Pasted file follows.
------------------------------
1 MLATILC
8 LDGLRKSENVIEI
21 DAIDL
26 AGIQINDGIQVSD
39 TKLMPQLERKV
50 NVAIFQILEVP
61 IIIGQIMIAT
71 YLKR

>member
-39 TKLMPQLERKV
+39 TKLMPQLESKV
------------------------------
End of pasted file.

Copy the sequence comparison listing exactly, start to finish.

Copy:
1 MLATILC
8 LDGLRKSENVIEI
21 DAIDL
26 AGIQINDGIQVSD
39 TKLMPQLERKV
50 NVAIFQILEVP
61 IIIGQIMIAT
71 YLKR

>member
-39 TKLMPQLERKV
+39 TKLMPQLESKV